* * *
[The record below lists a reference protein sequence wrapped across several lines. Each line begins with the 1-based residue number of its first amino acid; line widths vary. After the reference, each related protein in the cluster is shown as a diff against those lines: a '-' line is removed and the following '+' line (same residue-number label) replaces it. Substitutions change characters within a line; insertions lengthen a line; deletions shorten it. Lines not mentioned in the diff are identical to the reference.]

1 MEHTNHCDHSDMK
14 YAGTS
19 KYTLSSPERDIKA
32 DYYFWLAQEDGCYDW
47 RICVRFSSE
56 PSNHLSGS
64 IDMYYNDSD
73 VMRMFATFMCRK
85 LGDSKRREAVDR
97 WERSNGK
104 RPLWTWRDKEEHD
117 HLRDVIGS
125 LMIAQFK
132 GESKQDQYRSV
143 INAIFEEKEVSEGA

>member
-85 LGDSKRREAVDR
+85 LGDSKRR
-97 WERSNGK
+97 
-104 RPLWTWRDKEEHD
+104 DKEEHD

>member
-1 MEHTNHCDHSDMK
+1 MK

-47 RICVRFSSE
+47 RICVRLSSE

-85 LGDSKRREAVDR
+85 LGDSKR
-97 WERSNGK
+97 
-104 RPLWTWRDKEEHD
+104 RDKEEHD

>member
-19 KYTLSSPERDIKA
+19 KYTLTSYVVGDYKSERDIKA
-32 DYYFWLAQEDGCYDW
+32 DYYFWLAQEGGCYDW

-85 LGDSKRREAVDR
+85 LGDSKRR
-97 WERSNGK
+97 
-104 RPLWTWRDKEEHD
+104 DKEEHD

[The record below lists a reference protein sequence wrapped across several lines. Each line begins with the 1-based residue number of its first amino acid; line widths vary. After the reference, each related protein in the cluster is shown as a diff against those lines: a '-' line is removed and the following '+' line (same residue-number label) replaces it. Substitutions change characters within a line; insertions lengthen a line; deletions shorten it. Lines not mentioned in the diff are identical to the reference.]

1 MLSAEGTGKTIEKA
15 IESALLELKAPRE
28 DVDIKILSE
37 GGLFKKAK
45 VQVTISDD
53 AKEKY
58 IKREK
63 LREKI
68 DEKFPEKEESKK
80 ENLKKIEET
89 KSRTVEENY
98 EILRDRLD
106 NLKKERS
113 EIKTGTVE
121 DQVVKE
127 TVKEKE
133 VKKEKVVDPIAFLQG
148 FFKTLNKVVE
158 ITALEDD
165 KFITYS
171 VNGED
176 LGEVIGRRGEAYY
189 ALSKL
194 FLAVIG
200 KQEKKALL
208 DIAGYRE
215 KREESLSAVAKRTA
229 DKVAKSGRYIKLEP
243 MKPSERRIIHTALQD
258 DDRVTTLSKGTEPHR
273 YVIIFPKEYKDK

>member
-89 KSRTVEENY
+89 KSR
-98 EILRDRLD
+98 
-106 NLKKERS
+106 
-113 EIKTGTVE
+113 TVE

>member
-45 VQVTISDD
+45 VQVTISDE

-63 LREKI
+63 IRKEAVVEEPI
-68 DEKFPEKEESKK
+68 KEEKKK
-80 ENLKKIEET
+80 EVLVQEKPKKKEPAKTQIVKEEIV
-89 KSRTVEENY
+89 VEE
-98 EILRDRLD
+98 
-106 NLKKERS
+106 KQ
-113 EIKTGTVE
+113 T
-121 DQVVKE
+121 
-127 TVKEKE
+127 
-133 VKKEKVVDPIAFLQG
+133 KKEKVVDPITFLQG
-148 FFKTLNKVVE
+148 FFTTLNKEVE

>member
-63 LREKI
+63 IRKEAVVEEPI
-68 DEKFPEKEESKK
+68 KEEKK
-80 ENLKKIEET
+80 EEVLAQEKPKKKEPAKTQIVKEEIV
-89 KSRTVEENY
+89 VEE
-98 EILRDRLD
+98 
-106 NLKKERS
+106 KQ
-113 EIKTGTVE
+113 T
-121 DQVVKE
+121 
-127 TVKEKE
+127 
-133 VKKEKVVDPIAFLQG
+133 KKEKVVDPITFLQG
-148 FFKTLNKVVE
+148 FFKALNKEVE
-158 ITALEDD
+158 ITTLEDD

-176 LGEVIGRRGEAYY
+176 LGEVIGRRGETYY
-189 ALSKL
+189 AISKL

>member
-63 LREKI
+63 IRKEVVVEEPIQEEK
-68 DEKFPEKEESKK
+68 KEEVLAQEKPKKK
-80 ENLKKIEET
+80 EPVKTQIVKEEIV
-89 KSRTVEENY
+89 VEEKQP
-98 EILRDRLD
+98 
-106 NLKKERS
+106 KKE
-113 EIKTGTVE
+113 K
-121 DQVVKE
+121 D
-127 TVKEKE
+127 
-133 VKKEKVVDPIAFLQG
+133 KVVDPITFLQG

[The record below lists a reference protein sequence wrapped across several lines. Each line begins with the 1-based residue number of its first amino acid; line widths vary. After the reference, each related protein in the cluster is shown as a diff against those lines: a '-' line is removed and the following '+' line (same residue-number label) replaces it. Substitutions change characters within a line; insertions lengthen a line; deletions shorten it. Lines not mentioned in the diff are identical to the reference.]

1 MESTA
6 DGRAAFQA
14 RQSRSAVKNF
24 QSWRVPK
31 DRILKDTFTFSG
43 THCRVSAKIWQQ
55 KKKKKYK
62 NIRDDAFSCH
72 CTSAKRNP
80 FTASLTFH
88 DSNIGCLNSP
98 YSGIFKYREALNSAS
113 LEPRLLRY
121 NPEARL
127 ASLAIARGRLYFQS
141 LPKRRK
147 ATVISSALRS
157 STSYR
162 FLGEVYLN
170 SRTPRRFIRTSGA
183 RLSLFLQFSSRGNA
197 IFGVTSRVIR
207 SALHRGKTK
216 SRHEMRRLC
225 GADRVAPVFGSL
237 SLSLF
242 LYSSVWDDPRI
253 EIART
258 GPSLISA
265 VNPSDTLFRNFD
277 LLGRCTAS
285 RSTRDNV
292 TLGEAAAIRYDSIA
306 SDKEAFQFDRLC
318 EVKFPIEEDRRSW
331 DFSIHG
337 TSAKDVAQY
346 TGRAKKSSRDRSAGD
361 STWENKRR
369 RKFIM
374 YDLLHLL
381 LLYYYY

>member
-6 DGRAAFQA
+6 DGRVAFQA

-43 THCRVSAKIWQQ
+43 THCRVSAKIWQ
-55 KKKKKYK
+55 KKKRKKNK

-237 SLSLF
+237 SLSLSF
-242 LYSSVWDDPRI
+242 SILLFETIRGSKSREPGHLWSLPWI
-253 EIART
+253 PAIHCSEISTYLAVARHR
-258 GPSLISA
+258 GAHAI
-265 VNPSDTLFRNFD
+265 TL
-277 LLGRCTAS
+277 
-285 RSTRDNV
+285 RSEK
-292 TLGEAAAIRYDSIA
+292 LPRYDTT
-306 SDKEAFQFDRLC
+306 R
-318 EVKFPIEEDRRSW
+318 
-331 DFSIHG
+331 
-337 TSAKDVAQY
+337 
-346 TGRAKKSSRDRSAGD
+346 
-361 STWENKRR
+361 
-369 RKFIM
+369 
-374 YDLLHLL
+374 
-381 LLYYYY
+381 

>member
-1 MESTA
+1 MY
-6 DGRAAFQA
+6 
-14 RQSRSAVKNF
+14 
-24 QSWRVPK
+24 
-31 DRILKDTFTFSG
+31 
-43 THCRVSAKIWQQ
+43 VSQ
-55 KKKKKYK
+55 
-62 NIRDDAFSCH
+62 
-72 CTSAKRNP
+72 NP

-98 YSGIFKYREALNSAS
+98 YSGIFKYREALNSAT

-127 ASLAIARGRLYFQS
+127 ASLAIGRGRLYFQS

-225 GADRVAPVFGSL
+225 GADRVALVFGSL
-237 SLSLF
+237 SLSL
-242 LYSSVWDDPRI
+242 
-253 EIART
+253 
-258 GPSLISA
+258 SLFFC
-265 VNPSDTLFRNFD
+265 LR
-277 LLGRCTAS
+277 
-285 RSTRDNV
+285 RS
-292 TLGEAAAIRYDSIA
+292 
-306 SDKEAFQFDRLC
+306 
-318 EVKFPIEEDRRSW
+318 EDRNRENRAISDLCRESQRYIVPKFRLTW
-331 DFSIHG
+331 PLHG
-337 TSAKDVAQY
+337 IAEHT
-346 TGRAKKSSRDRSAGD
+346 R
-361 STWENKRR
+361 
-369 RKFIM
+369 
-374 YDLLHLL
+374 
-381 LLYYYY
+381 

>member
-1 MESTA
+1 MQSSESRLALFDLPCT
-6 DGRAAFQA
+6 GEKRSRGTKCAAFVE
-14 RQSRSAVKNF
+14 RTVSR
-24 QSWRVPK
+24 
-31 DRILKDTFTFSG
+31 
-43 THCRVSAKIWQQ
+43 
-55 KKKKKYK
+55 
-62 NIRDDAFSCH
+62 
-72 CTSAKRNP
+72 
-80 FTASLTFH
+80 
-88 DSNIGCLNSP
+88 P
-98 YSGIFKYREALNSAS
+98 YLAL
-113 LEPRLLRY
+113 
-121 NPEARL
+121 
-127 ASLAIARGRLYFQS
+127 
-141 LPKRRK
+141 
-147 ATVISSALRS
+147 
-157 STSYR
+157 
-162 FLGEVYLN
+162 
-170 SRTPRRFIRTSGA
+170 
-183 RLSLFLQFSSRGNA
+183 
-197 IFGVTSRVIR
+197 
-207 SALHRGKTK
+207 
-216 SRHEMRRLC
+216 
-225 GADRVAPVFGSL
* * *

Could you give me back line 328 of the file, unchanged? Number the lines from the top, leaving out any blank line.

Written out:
-98 YSGIFKYREALNSAS